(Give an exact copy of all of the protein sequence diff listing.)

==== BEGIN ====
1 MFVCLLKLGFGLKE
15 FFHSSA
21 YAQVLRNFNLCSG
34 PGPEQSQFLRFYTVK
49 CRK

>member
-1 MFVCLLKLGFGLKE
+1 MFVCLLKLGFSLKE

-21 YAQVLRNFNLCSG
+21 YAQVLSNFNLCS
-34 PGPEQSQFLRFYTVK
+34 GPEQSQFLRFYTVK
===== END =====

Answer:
1 MFVCLLKLGFGLKE
15 FFHSSA
21 YAQVLRNFNLCSG
34 PGPEQSQFLRFYTVK
49 CRK

>member
-1 MFVCLLKLGFGLKE
+1 MFVCLLKLGFSLKE

-21 YAQVLRNFNLCSG
+21 YAQVLSNFNLCS
-34 PGPEQSQFLRFYTVK
+34 GPEQSQFLRFYTVK